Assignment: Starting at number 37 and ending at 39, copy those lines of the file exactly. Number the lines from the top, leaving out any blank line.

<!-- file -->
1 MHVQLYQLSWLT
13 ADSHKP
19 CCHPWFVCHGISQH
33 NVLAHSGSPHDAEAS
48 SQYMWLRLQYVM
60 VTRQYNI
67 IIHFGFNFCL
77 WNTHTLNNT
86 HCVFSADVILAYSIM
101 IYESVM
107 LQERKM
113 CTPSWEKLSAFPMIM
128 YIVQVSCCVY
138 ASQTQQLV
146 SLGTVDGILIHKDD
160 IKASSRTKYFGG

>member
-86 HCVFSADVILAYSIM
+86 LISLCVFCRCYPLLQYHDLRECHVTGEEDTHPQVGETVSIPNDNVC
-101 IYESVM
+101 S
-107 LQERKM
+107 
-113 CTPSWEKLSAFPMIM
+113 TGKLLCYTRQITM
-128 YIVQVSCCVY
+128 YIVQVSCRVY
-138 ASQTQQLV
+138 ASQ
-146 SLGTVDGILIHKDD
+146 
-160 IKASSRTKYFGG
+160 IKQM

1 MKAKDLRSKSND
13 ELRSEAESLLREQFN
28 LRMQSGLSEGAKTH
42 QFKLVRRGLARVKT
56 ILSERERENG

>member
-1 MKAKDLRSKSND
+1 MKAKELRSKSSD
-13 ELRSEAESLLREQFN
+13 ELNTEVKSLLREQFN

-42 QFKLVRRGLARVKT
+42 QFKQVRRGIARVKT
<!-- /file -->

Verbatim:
42 QFKLVRRGLARVKT
56 ILSERERENG

>member